A non-profit organization is a group organized for purposes other than generating profit and in which no part of the organization's income is distributed to its members, directors, or officers. Non-profit corporations are often termed "non-stock corporations." They can take the form of a corporation, an individual enterprise (for example, individual charitable contributions), unincorporated association, partnership, foundation (distinguished by its endowment by a founder, it takes the form of a trusteeship), or condominium (joint ownership of common areas by owners of adjacent individual units incorporated under state condominium acts).

Non-profit organizations must be designated as nonprofit when created and may only pursue purposes permitted by statutes for non-profit organizations. Non-profit organizations include churches, public schools, public charities, public clinics and hospitals, political organizations, legal aid societies, volunteer services organizations, labor unions, professional associations, research institutes, museums, and some governmental agencies.

Non-profit entities are organized under state law. For Non-profit corporations, some states have adopted the Revised Model Non-Profit Corporation Act (1986) (See South Carolina's Act). For Non-profit associations, a few states have adopted the Uniform Unincorporated Non-Profit Association Act (See Colorado §§ 7-30-101 to 7-30-119). Some states exempt non-profit organizations from state tax and state employment programs such as unemployment compensation contribution.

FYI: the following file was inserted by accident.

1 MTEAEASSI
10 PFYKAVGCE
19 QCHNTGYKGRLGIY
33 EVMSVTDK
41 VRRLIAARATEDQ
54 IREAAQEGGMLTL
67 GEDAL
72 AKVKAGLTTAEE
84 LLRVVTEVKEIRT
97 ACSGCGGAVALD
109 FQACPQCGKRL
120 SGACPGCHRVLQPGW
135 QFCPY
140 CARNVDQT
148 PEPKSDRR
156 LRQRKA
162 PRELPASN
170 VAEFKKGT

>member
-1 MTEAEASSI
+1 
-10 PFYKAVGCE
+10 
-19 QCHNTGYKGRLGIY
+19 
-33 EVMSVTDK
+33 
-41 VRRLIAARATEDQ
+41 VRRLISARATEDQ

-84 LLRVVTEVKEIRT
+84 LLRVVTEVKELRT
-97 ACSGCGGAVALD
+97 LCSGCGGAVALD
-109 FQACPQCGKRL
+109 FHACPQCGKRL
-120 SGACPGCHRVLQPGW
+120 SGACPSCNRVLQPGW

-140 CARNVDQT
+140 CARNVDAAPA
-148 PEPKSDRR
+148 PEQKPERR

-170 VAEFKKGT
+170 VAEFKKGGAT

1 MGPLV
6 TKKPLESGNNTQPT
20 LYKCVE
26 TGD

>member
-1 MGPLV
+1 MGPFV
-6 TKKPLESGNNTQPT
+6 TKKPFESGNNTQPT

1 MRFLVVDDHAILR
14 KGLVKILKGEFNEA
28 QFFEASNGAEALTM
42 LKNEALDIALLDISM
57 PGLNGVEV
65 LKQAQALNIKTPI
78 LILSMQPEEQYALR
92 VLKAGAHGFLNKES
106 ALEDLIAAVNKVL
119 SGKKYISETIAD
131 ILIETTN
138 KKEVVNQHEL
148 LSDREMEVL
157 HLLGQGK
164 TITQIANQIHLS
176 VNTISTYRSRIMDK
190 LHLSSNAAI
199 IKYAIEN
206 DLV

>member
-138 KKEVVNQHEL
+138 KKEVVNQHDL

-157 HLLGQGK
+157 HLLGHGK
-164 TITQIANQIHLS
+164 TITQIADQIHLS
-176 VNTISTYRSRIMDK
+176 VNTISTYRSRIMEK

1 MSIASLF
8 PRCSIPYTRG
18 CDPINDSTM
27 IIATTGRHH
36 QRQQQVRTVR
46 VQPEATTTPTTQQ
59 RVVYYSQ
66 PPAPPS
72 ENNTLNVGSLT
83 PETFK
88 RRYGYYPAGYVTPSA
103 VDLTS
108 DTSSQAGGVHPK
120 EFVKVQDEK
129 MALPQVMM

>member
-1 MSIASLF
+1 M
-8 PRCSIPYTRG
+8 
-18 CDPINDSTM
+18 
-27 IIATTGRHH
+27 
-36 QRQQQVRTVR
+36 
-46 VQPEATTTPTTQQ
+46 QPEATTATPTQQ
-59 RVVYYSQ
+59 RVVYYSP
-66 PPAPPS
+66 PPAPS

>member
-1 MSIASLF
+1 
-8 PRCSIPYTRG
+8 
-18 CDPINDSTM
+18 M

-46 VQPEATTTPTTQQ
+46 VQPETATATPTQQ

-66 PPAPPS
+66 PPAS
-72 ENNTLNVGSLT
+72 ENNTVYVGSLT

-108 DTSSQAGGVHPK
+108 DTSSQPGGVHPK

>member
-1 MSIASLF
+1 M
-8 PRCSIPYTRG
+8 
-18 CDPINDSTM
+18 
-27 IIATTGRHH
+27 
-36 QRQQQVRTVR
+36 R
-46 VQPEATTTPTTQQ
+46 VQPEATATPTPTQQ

Some states give non-profit organizations immunity from tort liability (see Massachusetts law giving immunity to a narrow group of non-profit organizations) and other states limit tort liability by enacting a damage cap (see South Carolina law). State law also governs solicitation privileges and accreditations requirements such as licenses and permits. Each state defines non-profit differently. Some states make distinctions between organizations not operated for profit without charitable goals (like a sports or professional association) and charitable associations in order to determine what legal privileges the respective organizations will be given.

For federal tax purposes, an organization is exempt from taxation if it is organized and operated exclusively for religious, charitable, scientific, public safety, literary, educational, prevention of cruelty to children or animals, and/or to develop national or international sports. Social security tax is also currently optional although 80 percent of the organizations elect to participate.